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Essays on the Transmission of Monetary and Macroprudential Policies



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Patozi, Alba 


Financial markets both influence and contain important information on the transmission of a range of macroeconomic policies. This dissertation explores the link between financial markets and the transmission of monetary and macroprudential policies.

The first chapter, co-authored with Kristina Bluwstein, evaluates the effect of macroprudential policy announcements on systemic risk. We construct a new dataset of macroprudential policy announcements for the United Kingdom and estimate their effect on systemic risk, using a high-frequency identification approach. First, by examining a sample of the largest UK-listed banks, we identify macroprudential policy announcement shocks that were unanticipated by the financial markets. Second, we study the effects of market-based macroprudential policy surprises in a local projection. We find that a perceived macroprudential policy tightening contributes to a substantial reduction in systemic risk in the short run, with effects persisting for several months. The reduction is mostly attributed to the reaction in equity and bond markets.

The second chapter estimates the sensitivity of green firms to monetary policy. I document an upward trend in environmental performance among publicly listed companies over the last decade. I then evaluate the implications of firms becoming ‘greener’ for the transmission of monetary policy on asset prices, credit risk and firm-level investment. I show that green firms, with high environmental scores, are considerably less affected by monetary policy shocks compared to their brown counterparts, with low environmental scores. Moreover, I find that dependence of monetary policy responses on firm-level greenness is not due to intrinsic differences in firms’ characteristics or differences in firms’ social and governance performance, but can be attributed to investors’ preferences for sustainable investing.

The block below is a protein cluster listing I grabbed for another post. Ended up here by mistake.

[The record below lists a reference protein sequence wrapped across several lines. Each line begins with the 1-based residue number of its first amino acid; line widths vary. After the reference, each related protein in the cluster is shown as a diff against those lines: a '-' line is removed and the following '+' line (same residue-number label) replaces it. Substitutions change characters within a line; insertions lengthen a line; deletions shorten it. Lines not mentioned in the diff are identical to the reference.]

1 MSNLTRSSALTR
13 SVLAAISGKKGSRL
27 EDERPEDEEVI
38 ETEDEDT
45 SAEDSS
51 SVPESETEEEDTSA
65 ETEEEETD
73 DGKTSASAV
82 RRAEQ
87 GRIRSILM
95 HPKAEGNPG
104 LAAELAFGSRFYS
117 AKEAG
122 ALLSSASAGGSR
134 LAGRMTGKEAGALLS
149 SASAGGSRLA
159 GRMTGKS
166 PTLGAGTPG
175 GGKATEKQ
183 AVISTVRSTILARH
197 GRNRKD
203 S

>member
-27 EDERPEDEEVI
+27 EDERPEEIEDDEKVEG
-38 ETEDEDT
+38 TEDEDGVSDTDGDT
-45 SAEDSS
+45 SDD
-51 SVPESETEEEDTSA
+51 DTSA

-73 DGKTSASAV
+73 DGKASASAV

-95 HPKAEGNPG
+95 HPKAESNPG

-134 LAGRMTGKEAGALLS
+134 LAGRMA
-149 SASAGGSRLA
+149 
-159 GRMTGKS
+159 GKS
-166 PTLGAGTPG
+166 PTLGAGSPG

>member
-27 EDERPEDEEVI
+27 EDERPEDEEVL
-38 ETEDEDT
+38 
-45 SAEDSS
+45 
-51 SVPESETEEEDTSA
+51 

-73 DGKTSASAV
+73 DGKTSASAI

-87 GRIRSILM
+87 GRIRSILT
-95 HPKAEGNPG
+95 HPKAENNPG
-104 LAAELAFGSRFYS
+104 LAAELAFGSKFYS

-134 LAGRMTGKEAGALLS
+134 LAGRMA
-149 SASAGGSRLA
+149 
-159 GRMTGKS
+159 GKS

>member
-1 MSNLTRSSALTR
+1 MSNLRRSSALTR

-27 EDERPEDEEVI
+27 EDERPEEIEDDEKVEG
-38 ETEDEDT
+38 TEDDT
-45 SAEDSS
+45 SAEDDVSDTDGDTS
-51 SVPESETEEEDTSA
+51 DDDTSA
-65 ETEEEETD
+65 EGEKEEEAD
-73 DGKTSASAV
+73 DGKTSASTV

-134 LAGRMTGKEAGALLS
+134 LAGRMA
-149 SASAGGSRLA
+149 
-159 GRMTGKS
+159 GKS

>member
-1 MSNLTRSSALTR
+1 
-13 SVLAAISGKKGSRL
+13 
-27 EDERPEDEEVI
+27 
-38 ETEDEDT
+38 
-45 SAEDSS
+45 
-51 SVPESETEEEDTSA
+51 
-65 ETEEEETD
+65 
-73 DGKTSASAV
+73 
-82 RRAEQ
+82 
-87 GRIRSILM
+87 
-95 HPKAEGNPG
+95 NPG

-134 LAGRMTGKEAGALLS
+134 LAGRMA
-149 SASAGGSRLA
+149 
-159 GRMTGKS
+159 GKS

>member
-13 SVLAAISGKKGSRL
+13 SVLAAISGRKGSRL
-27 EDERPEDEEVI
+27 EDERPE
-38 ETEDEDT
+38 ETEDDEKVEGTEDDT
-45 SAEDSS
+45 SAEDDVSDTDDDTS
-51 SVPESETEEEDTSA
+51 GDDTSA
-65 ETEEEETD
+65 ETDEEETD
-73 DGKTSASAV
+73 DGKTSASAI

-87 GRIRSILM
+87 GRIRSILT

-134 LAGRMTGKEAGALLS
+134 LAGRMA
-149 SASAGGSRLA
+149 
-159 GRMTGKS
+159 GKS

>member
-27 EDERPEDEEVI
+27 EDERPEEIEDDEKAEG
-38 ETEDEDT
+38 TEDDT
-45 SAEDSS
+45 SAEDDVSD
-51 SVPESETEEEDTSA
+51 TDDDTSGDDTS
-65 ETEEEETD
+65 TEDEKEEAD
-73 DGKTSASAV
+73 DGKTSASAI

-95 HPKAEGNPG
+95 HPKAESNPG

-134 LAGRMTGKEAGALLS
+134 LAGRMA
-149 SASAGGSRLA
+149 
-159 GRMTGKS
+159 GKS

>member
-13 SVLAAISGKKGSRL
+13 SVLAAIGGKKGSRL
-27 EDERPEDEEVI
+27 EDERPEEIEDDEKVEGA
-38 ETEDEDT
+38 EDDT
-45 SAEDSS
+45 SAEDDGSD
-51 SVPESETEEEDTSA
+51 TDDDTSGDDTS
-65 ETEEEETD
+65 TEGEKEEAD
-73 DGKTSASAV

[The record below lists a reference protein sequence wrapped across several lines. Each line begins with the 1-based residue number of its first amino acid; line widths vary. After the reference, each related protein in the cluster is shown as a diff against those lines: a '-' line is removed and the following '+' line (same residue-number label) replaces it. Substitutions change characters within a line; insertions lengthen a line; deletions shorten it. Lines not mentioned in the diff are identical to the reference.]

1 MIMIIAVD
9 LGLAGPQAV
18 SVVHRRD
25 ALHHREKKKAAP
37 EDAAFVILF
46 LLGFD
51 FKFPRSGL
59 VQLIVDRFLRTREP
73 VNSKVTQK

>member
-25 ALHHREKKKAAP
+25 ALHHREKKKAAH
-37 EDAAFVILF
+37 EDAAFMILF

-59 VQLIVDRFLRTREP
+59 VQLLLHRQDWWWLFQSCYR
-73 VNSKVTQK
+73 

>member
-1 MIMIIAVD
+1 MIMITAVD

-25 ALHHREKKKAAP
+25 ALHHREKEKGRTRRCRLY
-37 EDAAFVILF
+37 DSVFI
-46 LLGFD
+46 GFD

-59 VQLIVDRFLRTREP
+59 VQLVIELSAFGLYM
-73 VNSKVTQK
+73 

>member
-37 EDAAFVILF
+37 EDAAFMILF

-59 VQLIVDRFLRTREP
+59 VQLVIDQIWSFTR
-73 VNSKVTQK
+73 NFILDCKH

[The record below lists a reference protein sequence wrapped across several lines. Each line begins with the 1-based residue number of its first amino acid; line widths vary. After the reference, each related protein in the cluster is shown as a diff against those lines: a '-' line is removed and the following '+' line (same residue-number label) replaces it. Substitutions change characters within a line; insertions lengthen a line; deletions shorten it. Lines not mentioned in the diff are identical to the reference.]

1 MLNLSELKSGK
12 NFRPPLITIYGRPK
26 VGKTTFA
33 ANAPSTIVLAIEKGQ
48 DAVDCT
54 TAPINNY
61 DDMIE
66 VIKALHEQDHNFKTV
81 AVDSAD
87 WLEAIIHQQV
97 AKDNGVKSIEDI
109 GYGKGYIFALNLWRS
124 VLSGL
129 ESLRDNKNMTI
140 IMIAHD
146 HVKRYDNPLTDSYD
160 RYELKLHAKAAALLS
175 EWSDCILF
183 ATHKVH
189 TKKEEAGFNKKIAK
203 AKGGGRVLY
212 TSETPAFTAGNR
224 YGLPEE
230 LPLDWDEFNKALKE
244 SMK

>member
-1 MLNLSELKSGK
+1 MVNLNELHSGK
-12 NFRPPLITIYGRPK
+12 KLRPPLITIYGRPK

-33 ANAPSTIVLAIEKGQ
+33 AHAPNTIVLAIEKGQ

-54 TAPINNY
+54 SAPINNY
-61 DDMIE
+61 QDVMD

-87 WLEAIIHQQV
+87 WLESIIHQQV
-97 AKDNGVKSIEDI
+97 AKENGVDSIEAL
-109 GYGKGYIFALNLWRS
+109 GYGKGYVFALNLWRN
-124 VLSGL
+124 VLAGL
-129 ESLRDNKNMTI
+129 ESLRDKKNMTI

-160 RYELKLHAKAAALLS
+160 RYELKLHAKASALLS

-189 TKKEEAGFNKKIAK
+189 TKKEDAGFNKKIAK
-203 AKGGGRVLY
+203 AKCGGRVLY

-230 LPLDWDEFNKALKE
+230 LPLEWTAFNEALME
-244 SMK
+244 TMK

The third chapter examines the impact of preferences for sustainable investing on the transmission of monetary policy. I consider a stylized theoretical framework where investors derive additional utility from their holdings of green assets and demonstrate two key findings. Firstly, investors’ preferences for sustainable investing dampen the semi-elasticity of green asset prices to monetary policy shocks. Secondly, contractionary monetary policy shocks result in a tilt of investors’ portfolios towards green assets. Empirical evidence supports both predictions. Specifically, I find that green firms held by index funds with ESG mandates exhibit a lower sensitivity to monetary policy shocks compared to brown firms. Additionally, I find that the share of green assets in the portfolios of institutional investors does indeed rise in response to higher interest rates. Moreover, by analysing mutual fund flow data, I uncover evidence of an "active" portfolio rebalancing channel among institutional investors.





Cavalcanti, Tiago


Climate change, ESG, Heterogeneity, High-frequency identification, Macroprudential Policy, Monetary Policy, Policy Announcements, Sustainable Investing, Systemic Risk


Doctor of Philosophy (PhD)

Awarding Institution

University of Cambridge
Cambridge Faculty of Economics The Cambridge Trust Fund The Cambridge Endowment for Research in Finance Queens’ College The Excellence Fund from the Albanian Ministry of Education.
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